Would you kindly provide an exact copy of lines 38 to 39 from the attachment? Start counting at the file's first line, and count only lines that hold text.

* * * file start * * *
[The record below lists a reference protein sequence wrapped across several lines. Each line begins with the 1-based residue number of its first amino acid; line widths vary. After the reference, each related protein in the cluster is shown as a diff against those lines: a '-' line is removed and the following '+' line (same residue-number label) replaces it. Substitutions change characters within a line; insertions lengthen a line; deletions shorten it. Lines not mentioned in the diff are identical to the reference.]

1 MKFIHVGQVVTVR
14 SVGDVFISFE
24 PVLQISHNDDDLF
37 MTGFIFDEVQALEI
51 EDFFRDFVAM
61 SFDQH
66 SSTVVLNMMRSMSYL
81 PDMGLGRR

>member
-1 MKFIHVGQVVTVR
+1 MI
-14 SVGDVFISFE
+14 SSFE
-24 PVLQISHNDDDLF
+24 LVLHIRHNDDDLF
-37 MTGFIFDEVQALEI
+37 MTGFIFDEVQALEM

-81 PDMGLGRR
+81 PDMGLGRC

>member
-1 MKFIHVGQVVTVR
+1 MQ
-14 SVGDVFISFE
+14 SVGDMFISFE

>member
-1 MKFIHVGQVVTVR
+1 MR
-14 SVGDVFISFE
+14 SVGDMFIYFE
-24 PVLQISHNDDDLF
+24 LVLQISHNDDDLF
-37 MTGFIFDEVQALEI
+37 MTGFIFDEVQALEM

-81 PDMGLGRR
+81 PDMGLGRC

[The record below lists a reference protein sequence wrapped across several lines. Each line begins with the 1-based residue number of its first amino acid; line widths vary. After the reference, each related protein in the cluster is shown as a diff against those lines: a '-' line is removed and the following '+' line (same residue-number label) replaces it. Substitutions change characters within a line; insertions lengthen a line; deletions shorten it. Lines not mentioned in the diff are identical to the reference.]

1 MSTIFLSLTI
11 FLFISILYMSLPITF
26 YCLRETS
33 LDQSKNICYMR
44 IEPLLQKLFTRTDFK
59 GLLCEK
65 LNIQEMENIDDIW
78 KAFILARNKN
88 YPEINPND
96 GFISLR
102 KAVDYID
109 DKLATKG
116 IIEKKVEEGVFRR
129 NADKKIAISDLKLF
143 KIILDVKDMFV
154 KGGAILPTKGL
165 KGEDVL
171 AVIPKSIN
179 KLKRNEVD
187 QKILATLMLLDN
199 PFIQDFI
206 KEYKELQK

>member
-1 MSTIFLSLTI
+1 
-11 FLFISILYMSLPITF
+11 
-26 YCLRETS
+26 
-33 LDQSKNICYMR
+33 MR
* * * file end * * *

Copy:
1 MSTIFLSLTI
11 FLFISILYMSLPITF